Over the past six years, Afghanistan has provided China with evidence of Pakistan’s actions to destabilise Afghanistan. Predictably the Chinese have simply ignored all the material given to them. In these interactions China’s focus has remained on the Uighur militants. Uighur militancy in Xinjiang has been vigorous and bloody over the past decade. China views Afghanistan, according to Chinese scholar Zhao Huasheng, “as an inescapable part of Xinjiang’s security.”
China’s current approach towards containing Uighur militancy is two-pronged:
The effort with the Taliban to expel the Uighur militants from FATA continues. With this aim the Chinese have not criticised the Taliban on any count. Instead they have said that they are a durable political group and hence have followed the Pakistan line and supported a process of reconciliation between them and the Afghan government. The Taliban June statement assuring that they would not allow Afghan territory to be used against any country would have given satisfaction to China as it did to the U.S. in the context of the al-Qaeda.
Secondly, China has focussed on the development of Xinjiang as an industrial base and as a pole in the trade and transit networks it is putting in place in Central Asia and beyond. The Central Asian states have been co-opted in this grand design. Russia has not opposed it either. The prospects of economic benefits and an absence of ideological affinity have denied Uighur militancy sympathy in Central Asian countries except within Islamist groups in the region.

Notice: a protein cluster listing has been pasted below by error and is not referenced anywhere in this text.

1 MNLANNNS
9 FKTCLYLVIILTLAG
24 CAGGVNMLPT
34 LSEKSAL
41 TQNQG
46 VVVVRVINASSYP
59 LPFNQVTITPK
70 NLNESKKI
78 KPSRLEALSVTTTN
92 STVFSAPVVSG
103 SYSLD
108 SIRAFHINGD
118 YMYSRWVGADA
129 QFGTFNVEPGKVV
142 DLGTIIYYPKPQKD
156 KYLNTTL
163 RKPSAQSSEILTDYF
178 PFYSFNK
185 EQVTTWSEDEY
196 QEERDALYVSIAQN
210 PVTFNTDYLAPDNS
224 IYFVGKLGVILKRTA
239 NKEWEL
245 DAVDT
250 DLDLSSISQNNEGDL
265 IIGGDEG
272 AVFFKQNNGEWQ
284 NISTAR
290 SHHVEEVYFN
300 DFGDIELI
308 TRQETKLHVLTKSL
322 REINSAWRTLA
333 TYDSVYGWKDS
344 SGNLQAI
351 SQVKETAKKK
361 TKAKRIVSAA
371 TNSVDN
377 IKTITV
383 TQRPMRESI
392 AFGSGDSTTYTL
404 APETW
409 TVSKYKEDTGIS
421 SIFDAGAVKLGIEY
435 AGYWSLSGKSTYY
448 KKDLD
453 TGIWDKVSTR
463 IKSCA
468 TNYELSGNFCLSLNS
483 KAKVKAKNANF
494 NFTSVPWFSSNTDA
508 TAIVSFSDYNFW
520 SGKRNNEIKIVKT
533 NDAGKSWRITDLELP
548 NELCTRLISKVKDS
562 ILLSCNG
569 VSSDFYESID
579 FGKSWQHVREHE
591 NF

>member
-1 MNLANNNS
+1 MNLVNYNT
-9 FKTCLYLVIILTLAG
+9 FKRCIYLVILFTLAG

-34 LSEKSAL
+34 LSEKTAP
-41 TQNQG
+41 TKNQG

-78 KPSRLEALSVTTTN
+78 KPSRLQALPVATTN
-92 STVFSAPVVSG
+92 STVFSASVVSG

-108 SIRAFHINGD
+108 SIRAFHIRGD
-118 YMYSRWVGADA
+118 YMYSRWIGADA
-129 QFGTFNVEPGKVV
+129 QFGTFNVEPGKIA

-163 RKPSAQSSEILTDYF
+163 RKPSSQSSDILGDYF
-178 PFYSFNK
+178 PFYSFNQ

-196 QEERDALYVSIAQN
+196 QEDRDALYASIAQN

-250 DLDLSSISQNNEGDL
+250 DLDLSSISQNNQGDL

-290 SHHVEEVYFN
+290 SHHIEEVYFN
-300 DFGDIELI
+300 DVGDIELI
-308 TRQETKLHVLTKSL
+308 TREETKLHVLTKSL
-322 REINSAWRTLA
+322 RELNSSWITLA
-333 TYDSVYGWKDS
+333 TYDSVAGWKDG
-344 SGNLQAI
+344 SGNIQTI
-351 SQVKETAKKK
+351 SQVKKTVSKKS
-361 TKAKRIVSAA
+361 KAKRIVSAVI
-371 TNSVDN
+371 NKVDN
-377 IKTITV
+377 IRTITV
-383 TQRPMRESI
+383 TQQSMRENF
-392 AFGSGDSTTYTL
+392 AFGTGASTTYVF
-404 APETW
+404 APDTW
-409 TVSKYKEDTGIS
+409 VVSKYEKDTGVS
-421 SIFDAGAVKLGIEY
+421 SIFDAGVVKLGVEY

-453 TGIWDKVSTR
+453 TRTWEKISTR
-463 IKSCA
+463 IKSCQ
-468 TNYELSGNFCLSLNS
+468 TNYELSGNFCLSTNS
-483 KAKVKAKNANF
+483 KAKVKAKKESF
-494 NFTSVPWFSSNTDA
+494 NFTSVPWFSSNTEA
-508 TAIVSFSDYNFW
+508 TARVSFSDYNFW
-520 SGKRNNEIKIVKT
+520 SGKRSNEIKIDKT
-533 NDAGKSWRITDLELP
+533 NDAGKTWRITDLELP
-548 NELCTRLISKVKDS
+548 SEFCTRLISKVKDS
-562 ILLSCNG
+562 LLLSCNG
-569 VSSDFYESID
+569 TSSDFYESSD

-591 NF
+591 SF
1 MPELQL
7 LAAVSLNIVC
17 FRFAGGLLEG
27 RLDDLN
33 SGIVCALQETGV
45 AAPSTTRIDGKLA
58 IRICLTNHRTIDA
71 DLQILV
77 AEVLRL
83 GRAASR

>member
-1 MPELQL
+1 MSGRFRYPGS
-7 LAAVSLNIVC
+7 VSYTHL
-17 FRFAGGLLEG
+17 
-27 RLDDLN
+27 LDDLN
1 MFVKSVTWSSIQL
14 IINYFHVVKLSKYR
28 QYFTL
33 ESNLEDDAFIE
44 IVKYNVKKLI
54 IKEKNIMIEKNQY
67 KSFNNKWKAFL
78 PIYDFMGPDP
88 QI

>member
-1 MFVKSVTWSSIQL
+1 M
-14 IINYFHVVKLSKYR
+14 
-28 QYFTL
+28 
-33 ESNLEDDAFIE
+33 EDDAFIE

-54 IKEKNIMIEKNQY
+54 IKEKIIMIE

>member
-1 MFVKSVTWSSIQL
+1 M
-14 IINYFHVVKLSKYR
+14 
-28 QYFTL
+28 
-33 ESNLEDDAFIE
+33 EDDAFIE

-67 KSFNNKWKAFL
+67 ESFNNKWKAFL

The ambitious Gwadar-Kashgar Trade and Transit Corridor Project which China and Pakistan will undertake has also to be seen in this context. The project which involves the development of the Gwadar port and which will no doubt eventually seek to enmesh Afghanistan has obvious geo-strategic implications for India as it goes ahead with Iran to develop the Chabahar port and its links with and through Afghanistan to Central Asia and beyond.
China is conscious of an inevitable element of competition between the two transit systems. Hence, it is paying close attention to the Chabahar port and developments in western Afghanistan, especially around the Indian-built Zarang-Dilaram Highway that connects the Chabahar port with the strategic Kabul-Kandahar-Herat Road.
The Aynak Copper mines will be developed by China at a cost of over $4 billion. The project envisages the construction of a railway to evacuate copper to Xinjiang via Tajikistan. It is currently stalled because of security concerns but it will eventually be built and will be a model for other mining projects that will be undertaken by China. All this will be designed to integrate a major part of the Afghan mining activity with the economy of Western China.
China takes a long-term view of its interests but pursues them relentlessly. It will do so in Afghanistan too. India has built a fund of goodwill in Afghanistan through the example it holds as a democracy as well as its popular assistance programme. With these assets it is well placed though it will have to navigate the next few years through the minefield of the consequences of the U.S. forces drawdown. In the long term, India will need to evolve new strategies to safeguard and advance its interests in Afghanistan. Meanwhile, it has to make a success of the Hajigak iron ore project and ensure that transport systems are established to move the product through Chabahar.
(The writer is a former ambassador to Afghanistan)